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Piedra Grande

Photo of this volcano
  • Guatemala
  • Central America Volcanic Arc
  • Composite | Stratovolcano(es)
  • Pleistocene
  • Country
  • Volcanic Province
  • Landform | Volc Type
  • Last Known Eruption
  • 14.25°N
  • 90.4°W

  • 1,640 m
    5,381 ft

  • 342804
  • Latitude
  • Longitude

  • Summit

  • Volcano

The Global Volcanism Program has no activity reports available for Piedra Grande.

The Global Volcanism Program has no Weekly Reports available for Piedra Grande.

The Global Volcanism Program has no Bulletin Reports available for Piedra Grande.

This compilation of synonyms and subsidiary features may not be comprehensive. Features are organized into four major categories: Cones, Craters, Domes, and Thermal Features. Synonyms of features appear indented below the primary name. In some cases additional feature type, elevation, or location details are provided.

Eruptive History

The Global Volcanism Program is not aware of any Holocene eruptions from Piedra Grande. If this volcano has had large eruptions (VEI >= 4) prior to 10,000 years ago, information might be found on the Piedra Grande page in the LaMEVE (Large Magnitude Explosive Volcanic Eruptions) database, a part of the Volcano Global Risk Identification and Analysis Project (VOGRIPA).

Deformation History

There is no Deformation History data available for Piedra Grande.

Emission History

There is no Emissions History data available for Piedra Grande.

Photo Gallery

The top-center portion of this Landsat image consists of topographically indistinct Piedra Grande, a cluster of faulted, heavily eroded andesitic stratovolcanoes. The Piedra Grande complex lies between the NW-trending Jalpatagua Fault, which cuts diagonally through the city of Barbarena (the small white area at the upper right), and Tecuamburro volcano (lower right). The vent area of Piedra Grande lies within 4-km-wide, nested depressions open to the east, NE of the more prominent forested Puebla Nuevo Viñas volcano (left center).

NASA Landsat image, 2000 (courtesy of Loren Siebert, University of Akron).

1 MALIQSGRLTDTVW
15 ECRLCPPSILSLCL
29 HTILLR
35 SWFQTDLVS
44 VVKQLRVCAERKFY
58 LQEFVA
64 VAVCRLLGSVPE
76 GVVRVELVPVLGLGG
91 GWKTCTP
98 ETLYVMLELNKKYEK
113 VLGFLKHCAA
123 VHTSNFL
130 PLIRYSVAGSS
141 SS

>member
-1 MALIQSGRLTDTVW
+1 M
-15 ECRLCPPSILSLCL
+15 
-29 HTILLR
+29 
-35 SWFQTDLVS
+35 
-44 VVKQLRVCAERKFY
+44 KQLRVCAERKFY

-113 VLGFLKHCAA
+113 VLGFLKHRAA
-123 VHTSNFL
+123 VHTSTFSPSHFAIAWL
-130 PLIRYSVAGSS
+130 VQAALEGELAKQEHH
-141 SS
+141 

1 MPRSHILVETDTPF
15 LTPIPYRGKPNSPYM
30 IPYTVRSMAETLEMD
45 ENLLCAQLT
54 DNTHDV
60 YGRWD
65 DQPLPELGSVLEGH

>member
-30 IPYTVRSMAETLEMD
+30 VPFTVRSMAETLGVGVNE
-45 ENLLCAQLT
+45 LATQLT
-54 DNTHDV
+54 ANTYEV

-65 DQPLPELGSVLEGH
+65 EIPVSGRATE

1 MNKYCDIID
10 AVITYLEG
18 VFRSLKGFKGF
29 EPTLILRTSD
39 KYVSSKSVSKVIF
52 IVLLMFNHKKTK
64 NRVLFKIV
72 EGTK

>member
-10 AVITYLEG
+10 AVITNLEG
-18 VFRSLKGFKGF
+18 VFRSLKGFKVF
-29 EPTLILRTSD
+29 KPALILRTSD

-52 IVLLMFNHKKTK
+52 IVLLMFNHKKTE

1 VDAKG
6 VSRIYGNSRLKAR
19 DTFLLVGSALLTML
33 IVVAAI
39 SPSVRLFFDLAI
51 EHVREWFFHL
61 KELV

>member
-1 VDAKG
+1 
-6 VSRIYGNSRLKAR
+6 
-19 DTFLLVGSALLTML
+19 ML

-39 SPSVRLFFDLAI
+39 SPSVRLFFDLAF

Four large Pleistocene volcanic complexes are visible in this Landsat image of southern Guatemala, with the Pacific coastal plain at the bottom. Minor activity at Tecuamburro volcano continued into the Holocene at Laguna Ixpaco, the small circular white dot a little more than half-way between the Tecuamburro and Piedra Grande labels. The Río los Esclavos extends from the upper right, cutting between Tecuamburro and Ixhuatán volcanoes.

NASA Landsat image, 2000 (courtesy of Loren Siebert, University of Akron).
The Pleistocene Piedra Grande is the topographically indistinct area in the center of this December 2019 Planet Labs satellite image monthly mosaic (N is at the top; image is approximately 14 km across). The complex consists of heavily eroded, faulted cones, and has undergone extensive hydrothermal alteration.

Satellite image courtesy of Planet Labs Inc., 2019 (https://www.planet.com/).
GVP Map Holdings

Maps are not currently available due to technical issues.

The maps shown below have been scanned from the GVP map archives and include the volcano on this page. Clicking on the small images will load the full 300 dpi map. Very small-scale maps (such as world maps) are not included.

Smithsonian Sample Collections Database

There are no samples for Piedra Grande in the Smithsonian's NMNH Department of Mineral Sciences Rock and Ore collection.

External Sites